With Faruque's help, I had collected the contacts, but convincing them to invest proved challenging. I put together a very polished vision book, an investment summary, and a pitch book. The returns were very good (projected 32% IRR, 25% annual dividend, 3.0 debt service coverage ratio, and only a 26% break-even occupancy), but this type of project had never been done before in Bangladesh and the investors were having a difficult time understanding exactly what I wanted to do. I said I was building a luxury resort, but here "luxury" simply means a TV and air conditioner in each room, even if those rooms are poorly maintained.
They also challenged my location -- Jessore is not currently a tourist destination. I explained that I chose the location strategically: Jessore has an airport (one of the few Bangladeshi localities that does), so it is only a cheap ($80 round trip), half hour flight to the resort; it takes less time to get from Gulshan (an upscale neighborhood in Dhaka) to Panigram Resort than it does to drive from the north to the south end of Dhaka in rush hour traffic. Jessore is also on the planned Asian Highway route and is just a few kilometers from the border crossing to Kolkata, India, so there is the potential to get tourists coming from India as well. Plus, Jessore is close to the Sundarban Forest, the world's largest mangrove forest and Bangladesh's top tourist destination; most tourists fly into Jessore and then take a boat from Khulna or Mongla into the forest. Finally, Jessore is extremely beautiful! It is one of the most fertile areas of Bangladesh, so the fields are green and lush all year round.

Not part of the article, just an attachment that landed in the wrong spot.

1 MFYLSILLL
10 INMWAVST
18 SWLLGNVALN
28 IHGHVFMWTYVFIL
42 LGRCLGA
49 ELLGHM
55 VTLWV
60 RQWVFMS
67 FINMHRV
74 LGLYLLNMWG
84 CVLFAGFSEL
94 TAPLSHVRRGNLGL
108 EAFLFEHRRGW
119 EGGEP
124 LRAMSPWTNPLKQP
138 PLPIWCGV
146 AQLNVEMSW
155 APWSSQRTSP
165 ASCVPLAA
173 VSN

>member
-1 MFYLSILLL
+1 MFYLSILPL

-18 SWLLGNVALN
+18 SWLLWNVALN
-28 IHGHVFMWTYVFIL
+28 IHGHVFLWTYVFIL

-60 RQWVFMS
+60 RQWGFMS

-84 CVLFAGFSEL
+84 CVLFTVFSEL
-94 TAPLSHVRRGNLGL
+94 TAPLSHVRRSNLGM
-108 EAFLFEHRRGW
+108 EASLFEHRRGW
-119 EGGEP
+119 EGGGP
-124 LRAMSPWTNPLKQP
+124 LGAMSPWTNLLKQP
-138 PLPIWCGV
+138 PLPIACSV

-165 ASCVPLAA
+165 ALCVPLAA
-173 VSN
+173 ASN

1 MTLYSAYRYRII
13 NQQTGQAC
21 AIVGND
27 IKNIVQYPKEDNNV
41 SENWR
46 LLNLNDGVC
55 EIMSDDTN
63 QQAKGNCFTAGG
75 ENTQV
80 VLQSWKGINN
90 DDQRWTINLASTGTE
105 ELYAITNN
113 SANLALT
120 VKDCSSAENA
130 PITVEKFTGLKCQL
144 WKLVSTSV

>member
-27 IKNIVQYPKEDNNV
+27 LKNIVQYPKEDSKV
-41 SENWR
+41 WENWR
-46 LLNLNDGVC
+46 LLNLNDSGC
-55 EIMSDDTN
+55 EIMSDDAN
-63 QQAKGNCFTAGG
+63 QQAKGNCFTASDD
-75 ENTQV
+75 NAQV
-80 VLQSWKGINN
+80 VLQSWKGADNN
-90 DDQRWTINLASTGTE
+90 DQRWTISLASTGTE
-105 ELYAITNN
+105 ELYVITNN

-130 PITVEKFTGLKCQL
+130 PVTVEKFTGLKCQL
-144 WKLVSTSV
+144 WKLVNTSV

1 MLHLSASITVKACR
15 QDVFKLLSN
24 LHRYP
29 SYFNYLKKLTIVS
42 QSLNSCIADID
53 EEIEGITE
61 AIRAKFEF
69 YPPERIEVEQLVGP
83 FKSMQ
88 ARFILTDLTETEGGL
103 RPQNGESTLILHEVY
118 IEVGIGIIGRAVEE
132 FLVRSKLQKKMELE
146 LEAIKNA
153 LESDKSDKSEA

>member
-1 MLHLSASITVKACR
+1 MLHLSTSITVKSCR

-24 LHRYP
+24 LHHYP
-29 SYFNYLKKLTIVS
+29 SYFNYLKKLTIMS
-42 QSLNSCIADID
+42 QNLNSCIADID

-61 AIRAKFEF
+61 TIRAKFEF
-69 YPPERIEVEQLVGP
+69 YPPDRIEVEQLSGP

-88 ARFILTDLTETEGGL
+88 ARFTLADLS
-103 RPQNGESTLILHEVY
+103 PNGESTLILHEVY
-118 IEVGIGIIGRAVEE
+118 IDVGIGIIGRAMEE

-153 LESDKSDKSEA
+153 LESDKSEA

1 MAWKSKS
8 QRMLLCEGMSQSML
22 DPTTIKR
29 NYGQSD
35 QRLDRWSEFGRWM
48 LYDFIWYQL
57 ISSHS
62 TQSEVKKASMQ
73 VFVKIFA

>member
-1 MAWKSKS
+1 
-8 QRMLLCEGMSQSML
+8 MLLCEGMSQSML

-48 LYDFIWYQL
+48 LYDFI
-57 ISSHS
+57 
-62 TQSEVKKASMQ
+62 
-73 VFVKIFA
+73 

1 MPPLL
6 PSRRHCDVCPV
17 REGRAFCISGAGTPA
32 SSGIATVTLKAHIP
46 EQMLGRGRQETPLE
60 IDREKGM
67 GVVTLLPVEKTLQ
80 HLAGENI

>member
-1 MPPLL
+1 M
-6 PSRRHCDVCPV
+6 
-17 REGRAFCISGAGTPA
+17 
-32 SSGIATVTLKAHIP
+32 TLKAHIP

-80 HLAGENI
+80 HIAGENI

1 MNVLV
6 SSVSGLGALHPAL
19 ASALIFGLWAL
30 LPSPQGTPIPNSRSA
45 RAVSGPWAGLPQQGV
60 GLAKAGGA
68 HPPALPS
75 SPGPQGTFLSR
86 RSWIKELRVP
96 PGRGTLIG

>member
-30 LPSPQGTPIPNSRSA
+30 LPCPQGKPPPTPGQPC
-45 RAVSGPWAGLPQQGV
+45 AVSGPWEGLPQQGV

Logical arguments didn't get them to close, however. People were interested, but nobody gave me a check. Consequently, I decided to take a bold step -- I used most of my cash reserves to build a pavilion on the property and bring the potential investors down to see the site; I prepared an excellent meal, took them on a boat tour, and give them a taste of what I wanted the resort to be like. To do this, I needed help, however. I didn't own the land yet (I needed the equity money first!), so my local associate negotiated permission to build from one of the local landowners. I also brought in four interns from my alma mater, Cornell University, to help me design and build the resort and plan the program.
Since my cash reserves were running very low, I wasn't able to offer the interns airfare to Bangladesh, but I did offer to pay for their living expenses and give them a small Bangladeshi salary. I would have been happy to get one intern, but amazingly 25 people applied for the four open positions! My architect intern designed the pavilion, my culinary intern designed and prepared the meal, my tour guide intern created the boat and rickshaw tour routes, and my media intern documented the process on our Panigram blog.
In the end, the strategy worked! Not only did I raise 75% of my first round of equity from the one meeting, but I also secured the full support of the local government. I will have another investor meeting at the pavilion in October; hopefully I will secure the rest of the first round of financing and, with luck, a large portion of the second round too!
When times get tough, the tough need to get creative. Yes, it is a challenging economic climate right now, but in my experience, ingenuity, flexibility, and determination can carry most entrepreneurs through even the roughest times...